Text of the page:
Echo Hill South
On November 29, 1965, Amherst developer William E. Aubin and his wife Sophie Aubin, filed a subdivision plan for an area on the eastern side of town called "Echo Hill South." The Aubins modeled their development after a new concept that was becoming more popular in the 1960’s—a PUD (Planned Unit Development). The Aubin's plan included the concept of clustered housing, recreational facilities and open common space. The first stage of development included a mixture of residential homes, apartments, and a swim club—centered on a series of ponds, a large open field, and forested common lands serving as a buffer between the residences. It is of some historical interest because Echo Hill South was the first such development on the east coast. It was planned and developed by the Aubins, Architect Thomas Kirley, and Tomlinson Builders. It was marketed by Key Realty.
The Echo Hill South PUD incorporated a number of differences not found in other parts of the Town of Amherst. Houses were clustered closely together—the average lot size was one-quarter acre. The homes were built on cul-de-sacs or on eyebrows off the major thoroughfares, eliminating traffic noise and congestion. The backs of the homes were separated from their neighbors by forested common land of variable width and depth. The appraised land value of each lot was much higher than other parts of Amherst to compensate for the very low valuation placed on the common property. Recreational areas included a large field that could be used for numerous activities (baseball games, picnics), a series of two natural ponds draining into the Fort River, and a “Swim Club” that is presently the Hampshire Fitness Center. A group of five apartment complexes, or “courts” were included in the initial design, most of which were later converted into condominiums. A retail complex was built some years later at the entrance to Echo Hill South at Route 9, which included a small convenience store. Thus Echo Hill South was envisioned as a residential community within the Town of Amherst with amenities not present elsewhere.
In 1967 a “Declaration of Covenants and Restrictions” was filed establishing the Echo Hill South Association, a corporation with officers and a Board of Directors “to preserve and foster the values and amenities of the residential community in and about that section of Amherst, Massachusetts, known as Echo Hill South; to encourage the preservation of parks, play-grounds, open spaces and other common facilities; and to this end to act as an agency for the acquisition, maintenance and administration of such community properties and facilities; and also to encourage, foster and participate in social activities among the inhabitants of the said Echo Hill South Community and others.” The Board was given the legal authority to collect dues for the maintenance of the common properties and the right to enforce the restrictions agreed to by all residents owning property in Echo Hill South. The Board consists of volunteers elected annually by the residents of the community.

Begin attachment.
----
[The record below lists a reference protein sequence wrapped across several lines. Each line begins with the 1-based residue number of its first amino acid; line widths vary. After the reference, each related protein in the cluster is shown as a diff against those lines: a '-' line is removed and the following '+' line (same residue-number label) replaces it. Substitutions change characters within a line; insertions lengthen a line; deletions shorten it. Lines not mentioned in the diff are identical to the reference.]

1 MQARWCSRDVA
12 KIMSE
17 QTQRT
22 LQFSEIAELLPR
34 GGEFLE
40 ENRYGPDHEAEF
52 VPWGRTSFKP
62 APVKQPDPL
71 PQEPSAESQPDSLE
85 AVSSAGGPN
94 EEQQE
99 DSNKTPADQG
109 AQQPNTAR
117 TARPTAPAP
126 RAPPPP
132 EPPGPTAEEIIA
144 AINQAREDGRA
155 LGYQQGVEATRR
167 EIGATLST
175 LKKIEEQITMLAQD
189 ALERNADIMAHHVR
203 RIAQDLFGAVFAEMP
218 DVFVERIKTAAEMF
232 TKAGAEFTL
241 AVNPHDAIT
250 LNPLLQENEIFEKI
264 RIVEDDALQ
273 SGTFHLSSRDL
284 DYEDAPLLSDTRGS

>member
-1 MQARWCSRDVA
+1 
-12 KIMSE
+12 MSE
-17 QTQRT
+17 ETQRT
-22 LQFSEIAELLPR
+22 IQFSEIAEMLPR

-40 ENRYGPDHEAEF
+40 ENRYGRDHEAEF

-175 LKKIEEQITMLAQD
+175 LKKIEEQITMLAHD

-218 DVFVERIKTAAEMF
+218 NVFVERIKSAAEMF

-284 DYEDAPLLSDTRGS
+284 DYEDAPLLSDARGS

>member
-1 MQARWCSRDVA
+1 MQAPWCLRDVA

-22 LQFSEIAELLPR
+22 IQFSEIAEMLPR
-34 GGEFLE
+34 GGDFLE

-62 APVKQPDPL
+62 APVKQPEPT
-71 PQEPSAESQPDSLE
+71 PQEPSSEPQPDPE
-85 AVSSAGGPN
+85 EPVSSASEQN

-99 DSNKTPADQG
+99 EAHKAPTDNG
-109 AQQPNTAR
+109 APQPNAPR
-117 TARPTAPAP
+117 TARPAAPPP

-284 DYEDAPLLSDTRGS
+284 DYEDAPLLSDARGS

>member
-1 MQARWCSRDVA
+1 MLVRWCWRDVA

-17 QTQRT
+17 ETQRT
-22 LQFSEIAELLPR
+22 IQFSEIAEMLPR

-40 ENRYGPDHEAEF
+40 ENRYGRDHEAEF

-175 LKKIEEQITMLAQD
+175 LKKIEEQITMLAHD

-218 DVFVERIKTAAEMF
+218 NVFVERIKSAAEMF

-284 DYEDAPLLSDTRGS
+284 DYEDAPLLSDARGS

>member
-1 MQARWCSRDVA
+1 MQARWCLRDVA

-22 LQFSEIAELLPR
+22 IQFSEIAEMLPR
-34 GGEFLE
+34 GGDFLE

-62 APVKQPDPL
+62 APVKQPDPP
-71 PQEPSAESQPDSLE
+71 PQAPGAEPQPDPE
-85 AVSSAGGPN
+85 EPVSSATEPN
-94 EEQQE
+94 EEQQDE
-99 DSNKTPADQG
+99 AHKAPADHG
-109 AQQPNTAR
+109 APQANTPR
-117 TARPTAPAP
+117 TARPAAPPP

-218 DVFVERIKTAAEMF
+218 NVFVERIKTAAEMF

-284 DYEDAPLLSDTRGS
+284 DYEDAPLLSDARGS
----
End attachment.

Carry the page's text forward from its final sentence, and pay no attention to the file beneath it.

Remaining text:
Over the years the Board has faced new challenges as the forested environment has matured, and currently allows more latitude in the cutting of trees on private property and for the modification of homes as owners request permission for additions and other external changes. One of the most daunting and confrontational challenges has been the preservation of the natural ponds around which the community was built. The ponds are silting up and are rapidly turning into a marsh. Dredging is necessary to restore them to their original condition, but their recent reclassification as “vernal pools” has prevented the Pond Restoration Project from moving forward. This is just one of the many time-consuming and frustrating activities that the Board has been dealing with.
Other neighborhood associations have since appeared in Amherst: Orchard Hill, Echo Hill North, and Amherst Woods to name a few. Echo Hill South was the first, and it still serves as a model development of its type. The archives of the Echo Hill South Association have recently been donated to the Special Collections Department of the Jones Library where they are available to the public.
Essay by Donald A. Proulx, President, Echo Hill South Association 2008.